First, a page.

In the last months it has been reported that 7,339 (and counting) individual e-commerce sites have been infested with the MagentoCore card skimmer malware in the last six months, making the malicious script one of the most successful payment card threats out there.
The infections are part of a single effort, all tied back to one well-resourced group with global reach. “Online skimming – your identity and card are stolen while you shop – has been around for a few years, but no campaign has been so prolific as the MagentoCore.net skimmer,” says Willem de Groot, an independent malware hunter.
“The group has turned [thousands] of individual stores into zombie money machines, to the benefit of their illustrious masters.”
De Groot also says that he suspects the Magecart group to be behind it – which is the same outfit that pulled off the Ticketmaster heist earlier in the year. However, attribution beyond the basics remains murky.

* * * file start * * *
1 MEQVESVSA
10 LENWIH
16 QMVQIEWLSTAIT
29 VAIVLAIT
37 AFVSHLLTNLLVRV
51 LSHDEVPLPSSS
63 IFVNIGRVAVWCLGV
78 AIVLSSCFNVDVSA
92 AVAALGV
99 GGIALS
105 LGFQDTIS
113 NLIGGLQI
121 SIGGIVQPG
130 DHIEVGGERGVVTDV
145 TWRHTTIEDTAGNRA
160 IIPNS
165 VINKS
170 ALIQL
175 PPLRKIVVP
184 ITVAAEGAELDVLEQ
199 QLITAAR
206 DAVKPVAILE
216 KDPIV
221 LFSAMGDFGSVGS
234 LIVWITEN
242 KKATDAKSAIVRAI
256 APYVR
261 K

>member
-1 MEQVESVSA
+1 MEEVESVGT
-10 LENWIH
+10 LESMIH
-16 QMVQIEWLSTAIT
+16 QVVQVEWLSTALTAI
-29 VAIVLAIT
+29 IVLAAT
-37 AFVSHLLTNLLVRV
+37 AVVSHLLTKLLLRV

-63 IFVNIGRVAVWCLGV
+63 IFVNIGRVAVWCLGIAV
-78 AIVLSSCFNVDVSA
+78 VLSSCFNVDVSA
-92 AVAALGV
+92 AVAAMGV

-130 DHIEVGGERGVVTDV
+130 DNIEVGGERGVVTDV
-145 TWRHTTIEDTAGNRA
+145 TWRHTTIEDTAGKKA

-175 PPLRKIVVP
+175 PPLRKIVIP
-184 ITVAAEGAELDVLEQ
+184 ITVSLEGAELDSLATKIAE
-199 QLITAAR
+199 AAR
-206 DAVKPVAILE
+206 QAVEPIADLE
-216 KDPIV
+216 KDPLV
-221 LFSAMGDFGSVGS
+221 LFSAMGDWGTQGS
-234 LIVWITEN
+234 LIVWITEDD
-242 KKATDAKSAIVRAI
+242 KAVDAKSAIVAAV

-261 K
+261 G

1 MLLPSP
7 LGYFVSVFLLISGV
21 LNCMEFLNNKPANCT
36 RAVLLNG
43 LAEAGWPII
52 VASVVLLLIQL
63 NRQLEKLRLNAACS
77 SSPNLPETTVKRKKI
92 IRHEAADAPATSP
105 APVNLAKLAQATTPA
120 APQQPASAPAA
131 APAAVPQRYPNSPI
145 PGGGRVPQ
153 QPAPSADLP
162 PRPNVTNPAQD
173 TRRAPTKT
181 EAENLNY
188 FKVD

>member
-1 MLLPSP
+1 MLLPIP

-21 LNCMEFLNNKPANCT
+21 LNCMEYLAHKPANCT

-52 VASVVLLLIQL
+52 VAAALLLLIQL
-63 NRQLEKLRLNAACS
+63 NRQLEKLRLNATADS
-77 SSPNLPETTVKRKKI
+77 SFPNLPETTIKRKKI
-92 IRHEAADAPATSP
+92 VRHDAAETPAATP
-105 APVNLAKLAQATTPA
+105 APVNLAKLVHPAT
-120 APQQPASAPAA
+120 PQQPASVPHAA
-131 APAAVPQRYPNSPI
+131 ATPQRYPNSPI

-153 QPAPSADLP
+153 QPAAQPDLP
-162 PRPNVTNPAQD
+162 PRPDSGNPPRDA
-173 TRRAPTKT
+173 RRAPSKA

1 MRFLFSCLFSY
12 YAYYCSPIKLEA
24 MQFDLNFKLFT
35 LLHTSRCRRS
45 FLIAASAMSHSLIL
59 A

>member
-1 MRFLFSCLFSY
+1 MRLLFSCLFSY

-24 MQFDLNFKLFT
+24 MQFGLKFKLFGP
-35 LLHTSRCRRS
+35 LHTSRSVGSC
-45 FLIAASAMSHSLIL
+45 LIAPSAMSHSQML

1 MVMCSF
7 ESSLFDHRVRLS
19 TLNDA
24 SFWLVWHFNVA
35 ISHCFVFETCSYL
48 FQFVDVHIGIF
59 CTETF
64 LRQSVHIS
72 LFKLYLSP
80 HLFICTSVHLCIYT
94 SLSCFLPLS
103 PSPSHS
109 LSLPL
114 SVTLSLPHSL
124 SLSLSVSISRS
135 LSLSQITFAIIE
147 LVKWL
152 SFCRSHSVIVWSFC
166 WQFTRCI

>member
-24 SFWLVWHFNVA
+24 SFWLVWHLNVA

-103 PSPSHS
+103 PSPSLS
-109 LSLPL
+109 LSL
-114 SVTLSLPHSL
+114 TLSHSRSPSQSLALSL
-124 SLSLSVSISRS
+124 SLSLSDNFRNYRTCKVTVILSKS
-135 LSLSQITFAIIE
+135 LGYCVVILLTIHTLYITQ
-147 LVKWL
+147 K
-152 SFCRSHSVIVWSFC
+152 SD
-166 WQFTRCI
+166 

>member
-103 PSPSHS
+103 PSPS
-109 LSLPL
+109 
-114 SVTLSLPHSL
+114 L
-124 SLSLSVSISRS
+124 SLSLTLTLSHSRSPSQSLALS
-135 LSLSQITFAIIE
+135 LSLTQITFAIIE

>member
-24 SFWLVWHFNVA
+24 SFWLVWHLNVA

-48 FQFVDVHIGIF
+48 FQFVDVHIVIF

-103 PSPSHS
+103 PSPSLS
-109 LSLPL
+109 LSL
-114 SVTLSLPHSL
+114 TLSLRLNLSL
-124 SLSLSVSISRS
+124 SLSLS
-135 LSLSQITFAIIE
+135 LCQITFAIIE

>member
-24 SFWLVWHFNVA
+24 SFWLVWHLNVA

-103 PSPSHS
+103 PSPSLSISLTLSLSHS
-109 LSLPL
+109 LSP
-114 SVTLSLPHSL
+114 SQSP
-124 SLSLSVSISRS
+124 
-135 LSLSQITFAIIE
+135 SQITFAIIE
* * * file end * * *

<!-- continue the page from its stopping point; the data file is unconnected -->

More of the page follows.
“Their collection server is registered in Moscow, but I couldn’t say anything about their location or nationality, unfortunately,” he says.
The campaign is global and ongoing: According to De Groot’s nightly scans, new stores are being hijacked at the alarming pace of 50 to 60 stores per day.
Further, the script appears to be rather persistent: The average recovery time is “a few weeks” he said, with at least 1,450 e-commerce sites hosting the MagentoCore parasite during the full six months of his analysis.
“The victim list contains multimillion dollar, publicly traded companies, which suggests the malware operators make a handsome profit. But the real victims are eventually the customers, who have their cards and identities stolen.”
The Magecart actors are targeting online stores running WooCommerce from WordPress and Magento software, and “the attack vector is, in almost all recent cases, brute-forcing the administrator password.” He said the adversaries are patient, automatically trying millions of common passwords until they find one that works, often over the course of a few months.
Attackers can also gain unauthorized access from a staff computer that’s infected with malware, or by hijacking an authorised session using a vulnerability in the content management system (CMS).
“That will periodically download malicious code, and, after running, delete itself, so no traces are left,” de Groot said.
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